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Protection Island Cruise
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Protection Island Cruise

Protection Island Cruise

Posted june 28, 2015 from Seattle, WA

Not far from Port Townsend is the largest breeding island in the world for Rhinocerous Auklets, a seabird closely related to Puffins.  We took a trip Sat evening led by the famous expert Bainbridge Island bird trip leader George Gerdts to see the island and the spectacle.

We motored out of Port Hudson Marina at 6 30 pm on the speedy 80 ft. Glacier Spirit with the sun hanging in the sky looking like it was about to go down.  But since it was practically the solstice, all it did was slide north. 


We immediately began encountering Rhinoceros Auklets,  a fish-eating, diving member of the Alcidae family which also includes the Puffins.


The Rhinos apparently loaf much of the day, then fish hard, loading up with up to 20 small fish, apparently often Sand Lances, which they load up in their mouth and bring to the chicks in a late evening run trying to avoid the increasing hordes of Bald Eagles that live on the island and prey on the birds.


On the way out we found a few Marbled Murrelet pairs, sorry for the poor shot.  Alcids have very strong pair bonds, they almost always are seen together, this bird’s mate was just out of the picture.  Marbled Murrelets are endangered, relying on a large flat branch high on a tree in oldgrowth forest for a nest.  They have been clocked at 113 mph (that could have been wind-aided, but they are very fast) by Canadian radar researchers and use the speed to fly long distances to their nests. 



At Protection Island is also a small colony of Tufted Puffins and we saw about 5, including three swimming together.  There is no sexual dimorphism so this adult bird could be a male or a female.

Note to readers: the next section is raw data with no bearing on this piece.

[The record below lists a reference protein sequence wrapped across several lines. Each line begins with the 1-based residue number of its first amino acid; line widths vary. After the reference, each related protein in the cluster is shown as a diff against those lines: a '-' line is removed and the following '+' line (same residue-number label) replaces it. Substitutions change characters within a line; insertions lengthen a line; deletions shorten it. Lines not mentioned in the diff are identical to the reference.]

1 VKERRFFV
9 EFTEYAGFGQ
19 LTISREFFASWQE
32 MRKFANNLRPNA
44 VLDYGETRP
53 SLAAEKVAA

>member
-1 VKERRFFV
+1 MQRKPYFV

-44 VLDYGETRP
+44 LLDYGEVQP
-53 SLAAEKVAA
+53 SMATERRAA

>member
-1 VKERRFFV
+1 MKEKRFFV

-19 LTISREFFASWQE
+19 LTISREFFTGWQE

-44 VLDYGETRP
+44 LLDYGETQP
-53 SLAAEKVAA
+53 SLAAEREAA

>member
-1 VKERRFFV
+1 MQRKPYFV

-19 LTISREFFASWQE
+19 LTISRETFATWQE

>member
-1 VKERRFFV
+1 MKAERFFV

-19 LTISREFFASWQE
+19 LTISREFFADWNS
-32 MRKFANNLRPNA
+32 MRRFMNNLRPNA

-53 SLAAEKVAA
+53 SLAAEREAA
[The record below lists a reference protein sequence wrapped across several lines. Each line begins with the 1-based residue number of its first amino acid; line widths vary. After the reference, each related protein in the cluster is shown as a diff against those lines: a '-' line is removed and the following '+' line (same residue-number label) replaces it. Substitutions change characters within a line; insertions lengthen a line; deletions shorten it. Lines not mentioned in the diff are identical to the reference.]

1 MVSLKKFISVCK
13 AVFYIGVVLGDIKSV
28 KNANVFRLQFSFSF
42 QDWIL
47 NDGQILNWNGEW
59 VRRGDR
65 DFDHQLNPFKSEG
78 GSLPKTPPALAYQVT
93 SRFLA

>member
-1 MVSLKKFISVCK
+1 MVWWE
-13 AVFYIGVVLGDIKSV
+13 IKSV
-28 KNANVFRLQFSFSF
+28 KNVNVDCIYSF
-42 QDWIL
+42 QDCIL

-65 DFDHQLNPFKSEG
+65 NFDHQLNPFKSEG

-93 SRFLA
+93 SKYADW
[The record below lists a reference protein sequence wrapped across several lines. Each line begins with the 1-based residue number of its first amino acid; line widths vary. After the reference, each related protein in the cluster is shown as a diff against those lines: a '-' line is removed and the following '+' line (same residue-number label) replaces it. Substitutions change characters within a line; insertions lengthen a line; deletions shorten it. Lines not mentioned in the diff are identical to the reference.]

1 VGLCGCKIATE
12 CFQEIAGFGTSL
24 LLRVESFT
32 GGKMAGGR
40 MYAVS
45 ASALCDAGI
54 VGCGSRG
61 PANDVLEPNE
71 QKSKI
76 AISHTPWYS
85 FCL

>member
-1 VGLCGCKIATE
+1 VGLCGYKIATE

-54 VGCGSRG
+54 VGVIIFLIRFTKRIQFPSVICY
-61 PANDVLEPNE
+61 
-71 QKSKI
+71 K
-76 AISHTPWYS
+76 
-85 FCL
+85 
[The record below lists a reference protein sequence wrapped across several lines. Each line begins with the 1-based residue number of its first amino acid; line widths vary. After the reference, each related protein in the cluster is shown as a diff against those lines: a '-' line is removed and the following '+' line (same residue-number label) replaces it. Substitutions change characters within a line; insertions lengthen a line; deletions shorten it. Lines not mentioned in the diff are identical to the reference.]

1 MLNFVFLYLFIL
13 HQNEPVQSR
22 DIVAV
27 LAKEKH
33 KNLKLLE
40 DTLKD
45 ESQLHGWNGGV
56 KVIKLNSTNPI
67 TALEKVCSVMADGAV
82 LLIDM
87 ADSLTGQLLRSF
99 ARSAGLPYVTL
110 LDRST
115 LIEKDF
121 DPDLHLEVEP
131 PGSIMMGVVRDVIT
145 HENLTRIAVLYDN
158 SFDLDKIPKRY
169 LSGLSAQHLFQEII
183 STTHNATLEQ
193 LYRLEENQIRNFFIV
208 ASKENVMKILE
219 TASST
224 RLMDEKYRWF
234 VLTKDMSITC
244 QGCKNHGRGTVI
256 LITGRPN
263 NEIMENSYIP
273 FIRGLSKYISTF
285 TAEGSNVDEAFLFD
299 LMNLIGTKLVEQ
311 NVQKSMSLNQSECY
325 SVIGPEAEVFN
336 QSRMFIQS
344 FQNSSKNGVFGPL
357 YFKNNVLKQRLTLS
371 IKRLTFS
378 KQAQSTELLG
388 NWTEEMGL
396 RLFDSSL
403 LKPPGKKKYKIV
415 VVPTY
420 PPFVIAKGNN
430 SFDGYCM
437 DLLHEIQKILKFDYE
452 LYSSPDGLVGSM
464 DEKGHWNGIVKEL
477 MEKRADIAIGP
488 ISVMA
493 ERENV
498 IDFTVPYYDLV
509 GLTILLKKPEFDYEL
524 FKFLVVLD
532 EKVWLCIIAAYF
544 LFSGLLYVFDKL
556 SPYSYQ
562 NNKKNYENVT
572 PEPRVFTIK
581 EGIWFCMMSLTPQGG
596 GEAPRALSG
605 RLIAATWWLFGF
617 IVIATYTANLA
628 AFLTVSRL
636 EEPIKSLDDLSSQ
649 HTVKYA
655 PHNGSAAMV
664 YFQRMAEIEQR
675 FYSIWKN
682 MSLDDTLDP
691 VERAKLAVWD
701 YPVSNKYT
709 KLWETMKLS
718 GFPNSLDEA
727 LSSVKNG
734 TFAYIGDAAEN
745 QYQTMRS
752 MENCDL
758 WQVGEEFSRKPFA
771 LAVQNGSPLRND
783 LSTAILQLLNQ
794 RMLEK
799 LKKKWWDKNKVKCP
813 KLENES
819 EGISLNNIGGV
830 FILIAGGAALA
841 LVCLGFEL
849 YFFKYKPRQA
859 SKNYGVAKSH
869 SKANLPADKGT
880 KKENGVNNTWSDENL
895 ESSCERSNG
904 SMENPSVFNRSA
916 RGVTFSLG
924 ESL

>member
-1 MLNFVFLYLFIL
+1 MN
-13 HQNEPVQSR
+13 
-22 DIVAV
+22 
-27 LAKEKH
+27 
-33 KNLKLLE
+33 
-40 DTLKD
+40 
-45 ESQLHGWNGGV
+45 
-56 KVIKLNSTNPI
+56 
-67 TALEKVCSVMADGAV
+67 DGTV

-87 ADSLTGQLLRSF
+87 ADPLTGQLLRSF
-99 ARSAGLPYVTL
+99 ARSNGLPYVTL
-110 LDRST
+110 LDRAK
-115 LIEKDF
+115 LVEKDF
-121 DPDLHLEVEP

Here’s another Tufted Puffin.  They can dive down 250 ft.




Speaking of speedy boats, we had just seen this one tied up in Seattle when we took the Bainbridge Ferry.  After breaking a worldwide record for snowfall only recently, one can imagine how embarrassed Mt. Baker is here with just a dirty old thin crust from last year.




Here we are speeding away from Port Townsend, which can look picturesque from many vantage points.



Note the presence of flippers which rule out this being a Sea-going Shmoo.  Instead, it is an adolescent male Elephant Seal,  a member of a species becoming regular in the Salish Sea lately, presumably as a result of warming water.  He got spooked and eased into the water.


This is the same Elephant Seal.  He was with an adult female who didn’t evacuate from her sunbathing position.  Bulls eventually can reach almost 13 ft. and almost 4000 lbs and despite the terrible thing I just said about them looking like shmoos, they are capable of incredible athleticism, diving to depths of 3500 ft.


It was a good day for Hirundines.  This father Barn Swallow at the Marina has lost one of his tail spikes.  It was great to see Barn Swallows, Violet-green and Tree Swallows in PT and we had Purple Martins high overhead at the Marina, plus a family came over the boat at Protection Island and circled the boat about 10 feet overhead, a great treat.



We got back to Port Townsend at 9:30 which still gave us time to party the town down.  Another picturesque view of PT.

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